2018-10-27T04:59:16+00:00

What is PTSD?

 Post-Traumatic Stress Disorder is the psychological reaction to a severely stressful or physically threatening event. Trauma/PTSD is defined as any event an individual finds deeply disturbing such as natural disasters, accidents or rape. People who experience PTSD may continue to feel afraid or anxious long after the danger is no longer present.

Exposure to actual or threatened death, serious injury, or sexual violence in one or more of the following ways:

Directly experiencing the traumatic event.

Witnessing, in person, the event(s) as it occurred to others.

Learning that the traumatic event(s) occurred to a close family member or close friend. In cases of actual or threatened death of a family member or friend, the event(s) must have been violent or accidental.

Experiencing repeated or extreme exposure to aversive details of the traumatic event(s) (e.g., first responders collecting human remains; police officers repeatedly exposed to details of child abuse)

(http://www.policesuicidestudy.com/id40.html)

Psychotherapy is the most commonly used approach in treating trauma/PTSD. Psychotherapy can assist clients who suffer from trauma with understanding their feelings and experiences, creating plans to stay safe, developing positive coping skills, and finding other support and resources. 11th Hour PTSD Trauma Retreat can help clients recover from trauma long after the event took place. Trauma that has not been dealt with is one of the leading reasons people seek counseling or therapy.

The most common therapies that have proven effective in trauma treatment are Eye Movement Desensitization and Reprocessing (EMDR), and cognitive behavioral therapy (CBT). The goal of 11th Hour PTSD Trauma Retreat’s therapy is to provide a solid foundation and jump start to healing.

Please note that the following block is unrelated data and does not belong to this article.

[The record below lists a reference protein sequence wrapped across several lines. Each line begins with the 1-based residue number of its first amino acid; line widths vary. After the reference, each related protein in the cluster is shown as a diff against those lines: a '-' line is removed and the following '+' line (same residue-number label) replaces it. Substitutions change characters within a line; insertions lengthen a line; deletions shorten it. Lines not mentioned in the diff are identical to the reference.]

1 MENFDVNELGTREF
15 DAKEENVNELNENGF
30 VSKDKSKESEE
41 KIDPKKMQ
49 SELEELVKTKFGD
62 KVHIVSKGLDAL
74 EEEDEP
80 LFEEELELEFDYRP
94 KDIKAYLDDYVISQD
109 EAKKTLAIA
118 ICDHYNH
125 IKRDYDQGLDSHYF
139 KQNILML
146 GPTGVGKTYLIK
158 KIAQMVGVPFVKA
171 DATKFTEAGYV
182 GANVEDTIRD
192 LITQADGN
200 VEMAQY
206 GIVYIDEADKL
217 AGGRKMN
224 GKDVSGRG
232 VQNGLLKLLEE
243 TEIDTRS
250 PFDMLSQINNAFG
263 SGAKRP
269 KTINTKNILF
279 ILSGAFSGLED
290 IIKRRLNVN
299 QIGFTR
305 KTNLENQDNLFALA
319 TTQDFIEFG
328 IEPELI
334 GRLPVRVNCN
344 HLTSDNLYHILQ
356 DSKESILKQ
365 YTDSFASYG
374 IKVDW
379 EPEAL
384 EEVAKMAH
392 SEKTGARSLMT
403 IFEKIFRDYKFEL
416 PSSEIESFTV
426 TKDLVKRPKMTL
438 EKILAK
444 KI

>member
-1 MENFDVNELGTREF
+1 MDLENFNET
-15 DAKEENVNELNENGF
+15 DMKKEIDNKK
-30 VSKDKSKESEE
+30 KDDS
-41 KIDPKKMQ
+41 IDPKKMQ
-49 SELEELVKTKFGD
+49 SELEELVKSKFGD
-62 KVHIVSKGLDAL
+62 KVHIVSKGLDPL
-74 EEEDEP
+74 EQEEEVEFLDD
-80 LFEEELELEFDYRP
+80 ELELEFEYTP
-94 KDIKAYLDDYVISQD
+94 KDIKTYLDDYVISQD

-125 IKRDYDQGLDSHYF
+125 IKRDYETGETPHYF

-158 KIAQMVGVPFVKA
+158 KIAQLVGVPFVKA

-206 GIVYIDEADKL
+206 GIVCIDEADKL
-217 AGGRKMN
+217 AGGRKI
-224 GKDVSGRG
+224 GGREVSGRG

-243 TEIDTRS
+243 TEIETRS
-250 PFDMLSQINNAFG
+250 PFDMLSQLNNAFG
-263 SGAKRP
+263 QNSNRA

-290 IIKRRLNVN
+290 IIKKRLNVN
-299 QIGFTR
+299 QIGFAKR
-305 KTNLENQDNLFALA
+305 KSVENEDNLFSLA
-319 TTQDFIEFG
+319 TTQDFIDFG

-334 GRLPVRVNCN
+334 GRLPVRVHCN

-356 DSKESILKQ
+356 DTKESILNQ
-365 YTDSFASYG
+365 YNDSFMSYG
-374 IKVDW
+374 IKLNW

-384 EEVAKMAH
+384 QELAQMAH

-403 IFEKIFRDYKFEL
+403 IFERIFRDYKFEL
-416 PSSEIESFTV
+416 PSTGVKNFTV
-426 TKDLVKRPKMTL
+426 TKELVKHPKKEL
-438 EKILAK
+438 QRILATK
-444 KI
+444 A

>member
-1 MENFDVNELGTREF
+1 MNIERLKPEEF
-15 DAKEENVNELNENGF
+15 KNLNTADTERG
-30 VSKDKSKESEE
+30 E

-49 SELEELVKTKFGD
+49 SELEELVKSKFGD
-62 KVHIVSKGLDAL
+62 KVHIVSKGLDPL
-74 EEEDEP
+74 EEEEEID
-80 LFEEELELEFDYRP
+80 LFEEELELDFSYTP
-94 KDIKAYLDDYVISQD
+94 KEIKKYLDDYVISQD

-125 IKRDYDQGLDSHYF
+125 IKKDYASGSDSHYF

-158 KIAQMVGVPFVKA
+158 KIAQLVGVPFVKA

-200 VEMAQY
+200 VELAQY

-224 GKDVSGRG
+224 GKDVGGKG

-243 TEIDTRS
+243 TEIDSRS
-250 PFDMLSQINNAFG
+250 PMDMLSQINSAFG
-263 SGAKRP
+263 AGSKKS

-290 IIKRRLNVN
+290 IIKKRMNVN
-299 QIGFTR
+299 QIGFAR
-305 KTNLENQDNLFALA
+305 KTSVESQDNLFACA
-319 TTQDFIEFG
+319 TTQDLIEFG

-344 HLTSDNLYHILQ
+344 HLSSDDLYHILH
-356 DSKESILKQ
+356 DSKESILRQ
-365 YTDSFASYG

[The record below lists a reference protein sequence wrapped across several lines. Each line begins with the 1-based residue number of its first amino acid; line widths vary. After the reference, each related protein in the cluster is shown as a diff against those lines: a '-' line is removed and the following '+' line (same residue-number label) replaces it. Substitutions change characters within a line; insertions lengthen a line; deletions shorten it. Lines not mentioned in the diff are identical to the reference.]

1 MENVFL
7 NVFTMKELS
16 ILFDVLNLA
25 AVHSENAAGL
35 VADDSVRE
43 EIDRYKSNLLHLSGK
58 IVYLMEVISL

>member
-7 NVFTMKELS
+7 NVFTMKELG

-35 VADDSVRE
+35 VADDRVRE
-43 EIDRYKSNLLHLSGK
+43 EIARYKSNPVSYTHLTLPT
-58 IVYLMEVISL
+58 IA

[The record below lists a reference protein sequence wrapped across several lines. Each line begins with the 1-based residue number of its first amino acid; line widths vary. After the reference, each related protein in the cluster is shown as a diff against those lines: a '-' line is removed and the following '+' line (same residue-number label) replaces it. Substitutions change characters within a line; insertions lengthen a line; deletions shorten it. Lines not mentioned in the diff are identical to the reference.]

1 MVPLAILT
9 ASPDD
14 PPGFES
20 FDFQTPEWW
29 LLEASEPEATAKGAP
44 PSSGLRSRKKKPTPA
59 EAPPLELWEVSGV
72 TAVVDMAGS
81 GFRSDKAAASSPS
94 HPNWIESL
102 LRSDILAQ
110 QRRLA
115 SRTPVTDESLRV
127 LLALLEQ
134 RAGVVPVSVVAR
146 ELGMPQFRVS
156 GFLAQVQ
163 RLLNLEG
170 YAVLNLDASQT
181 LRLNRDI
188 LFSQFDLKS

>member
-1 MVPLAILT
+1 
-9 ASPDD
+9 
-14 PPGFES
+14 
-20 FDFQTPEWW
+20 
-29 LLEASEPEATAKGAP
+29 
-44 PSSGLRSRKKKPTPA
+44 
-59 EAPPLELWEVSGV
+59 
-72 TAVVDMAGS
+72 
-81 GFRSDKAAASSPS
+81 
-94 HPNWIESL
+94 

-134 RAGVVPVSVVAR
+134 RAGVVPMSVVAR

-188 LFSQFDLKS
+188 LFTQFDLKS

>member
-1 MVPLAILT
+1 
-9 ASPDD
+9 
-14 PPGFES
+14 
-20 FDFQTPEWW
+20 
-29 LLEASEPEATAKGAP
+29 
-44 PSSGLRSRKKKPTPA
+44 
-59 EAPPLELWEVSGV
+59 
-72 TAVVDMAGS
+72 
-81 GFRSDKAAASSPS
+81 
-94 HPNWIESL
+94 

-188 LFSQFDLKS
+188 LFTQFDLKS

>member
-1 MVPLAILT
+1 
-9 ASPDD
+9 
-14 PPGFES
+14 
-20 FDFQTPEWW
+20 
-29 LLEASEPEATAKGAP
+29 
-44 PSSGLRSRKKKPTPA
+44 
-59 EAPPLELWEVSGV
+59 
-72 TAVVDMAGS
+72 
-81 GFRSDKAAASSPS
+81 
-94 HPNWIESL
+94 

DSM5 defines a traumatic event as exposure to actual or threatened death, serious injury, or sexual violence. Examples include:

Being involved in, or witnessing, a car accident

Undergoing major surgery

Experiencing or witnessing natural disasters

Experiencing or witnessing violent crimes and community violence

Experiencing Chronic physical or sexual abuse

Experiencing Repetitive on-the-job trauma

Having Exposure and/or witnessing crisis situations

Avoiding specific places, sights, situations, and sounds that serve as a reminders of the event

Anxiety, depression, numbness, or guilt

Intrusive repetitive thoughts, nightmares, or flashbacks

Anger, irritability, or hypervigilance

Aggressive, reckless behavior, including self-harm

Sleep disturbances

Loss of interest in activities that were once considered enjoyable

Difficulty remembering details of a distressing event

A change in habits or behaviors since the trauma

Trauma is a subjective emotional experience of an event. It is a personal response; what is traumatic for you, may not be for someone else. The more endangered, helpless, and unprepared you feel, the more likely you are to be traumatized.

Types of Trauma include:
Acute Trauma – A single event that is limited in time (a robbery, a car accident)

Chronic Trauma – Multiple, repeated, prolonged traumatic events (domestic violence)

Complex Trauma – Exposure to chronic trauma and further impacted by wide-ranging, long-term, early onset, often by caregiver (abuse)

Chronic stress – Extreme stress experienced during childhood (poverty, neglect, physical abuse)

System Induced – Interventions meant to protect the child (removal, foster care, court)

Trauma and the Family

Families can be impacted by a loved one’s trauma in several ways. It is unusual for family members to walk away unscathed due to exposure to the trauma second hand or due to the emotional and behavioral changes in their loved one.